applied behavior analysis (ABA)Last updated
Norwegian American clinical psychologist Ole Ivar Lovaas developed ABA therapy in the 1960s. His goal was to teach language and life skills to autistic children and reduce behaviors like hand-flapping. He used behaviorist principles, rewarding desired behaviors and punishing undesired ones, and employed techniques like electric shocks and loud noises.
Today, ABA remains one of the most common behavioral interventions of autism. However, its effectiveness is under debate. There are studies that find ABA is effective in teaching skills, but most of these studies exclude children who score under a certain IQ threshold. These children also happen to be the main population ABA is prescribed for.
Some ABA supporters say that ABA has evolved in a positive way, since most ABA practitioners no longer use punishments. However, critics say the practice is still abusive. They liken ABA to sexual orientation change efforts for LGBTQ+ individuals (which Lovaas also practiced), forcing individuals to suppress their natural selves for the comfort of others. This can cause significant emotional harm. One study found that 46 percent of autistic people who had been exposed to ABA therapy as children met the criteria for PTSD.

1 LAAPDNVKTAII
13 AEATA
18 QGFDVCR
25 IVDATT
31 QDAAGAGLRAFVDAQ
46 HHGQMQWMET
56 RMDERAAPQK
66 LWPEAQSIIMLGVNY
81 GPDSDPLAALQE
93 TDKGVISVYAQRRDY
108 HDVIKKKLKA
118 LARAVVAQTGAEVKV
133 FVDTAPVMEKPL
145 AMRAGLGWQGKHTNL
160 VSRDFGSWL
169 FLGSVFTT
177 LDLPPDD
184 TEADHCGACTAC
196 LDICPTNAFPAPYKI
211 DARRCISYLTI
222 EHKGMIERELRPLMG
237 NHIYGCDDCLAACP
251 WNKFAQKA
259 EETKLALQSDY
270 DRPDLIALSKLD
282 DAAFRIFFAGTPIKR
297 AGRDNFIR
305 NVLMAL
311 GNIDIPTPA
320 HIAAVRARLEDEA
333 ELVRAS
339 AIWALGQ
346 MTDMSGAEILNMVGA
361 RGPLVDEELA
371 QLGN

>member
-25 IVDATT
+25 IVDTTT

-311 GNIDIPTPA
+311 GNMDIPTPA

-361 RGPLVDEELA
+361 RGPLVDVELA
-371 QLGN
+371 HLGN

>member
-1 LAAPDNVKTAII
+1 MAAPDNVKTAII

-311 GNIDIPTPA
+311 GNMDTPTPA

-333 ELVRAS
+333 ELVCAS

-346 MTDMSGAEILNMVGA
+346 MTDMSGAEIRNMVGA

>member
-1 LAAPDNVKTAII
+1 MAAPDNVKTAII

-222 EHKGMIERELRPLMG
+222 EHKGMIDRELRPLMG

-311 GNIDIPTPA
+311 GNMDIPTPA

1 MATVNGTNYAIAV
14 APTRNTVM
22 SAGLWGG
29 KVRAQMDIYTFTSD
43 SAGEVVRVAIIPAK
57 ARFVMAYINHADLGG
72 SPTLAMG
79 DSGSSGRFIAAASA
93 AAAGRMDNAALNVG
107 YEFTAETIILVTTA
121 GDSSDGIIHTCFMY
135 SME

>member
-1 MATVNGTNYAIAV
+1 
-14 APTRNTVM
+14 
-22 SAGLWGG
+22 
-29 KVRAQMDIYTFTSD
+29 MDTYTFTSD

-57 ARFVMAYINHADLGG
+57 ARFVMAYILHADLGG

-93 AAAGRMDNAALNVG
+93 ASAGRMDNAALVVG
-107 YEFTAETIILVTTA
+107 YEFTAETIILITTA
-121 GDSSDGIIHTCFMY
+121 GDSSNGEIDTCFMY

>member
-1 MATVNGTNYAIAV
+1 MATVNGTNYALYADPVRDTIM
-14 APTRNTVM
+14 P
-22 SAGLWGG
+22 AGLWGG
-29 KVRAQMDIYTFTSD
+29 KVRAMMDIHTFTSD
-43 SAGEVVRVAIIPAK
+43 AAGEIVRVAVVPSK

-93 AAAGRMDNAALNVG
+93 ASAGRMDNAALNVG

Many autistic people have very sensitive or underreactive senses, and they use stimming (movements like hand-flapping or rocking) to regulate their bodies. Critics of ABA say rewarding autistic children for keeping still can encourage children to hide and ignore physical pain, which often has medical implications down the road.
Those who advise against ABA recommend teaching skills through different kinds of interventions and services, including occupational therapy (teaching kids how to dress, bathe, etc.), structured teaching, and AAC (augmentative and alternative communication) devices. Even concerning self-injurious behaviors like head-banging can be addressed through non-ABA approaches.
Applied behavior analysis is a method of modifying behaviors in autistic children through behaviorist techniques (i.e., rewards and punishments). ABA remains one of the most common behavioral interventions of autism; alternatives include occupational therapy and structured teaching. The effectiveness of ABA is under debate, and some consider the practice abusive. Exploring these debates helps ensure thoughtful coverage of differing practices and viewpoints within the autism community.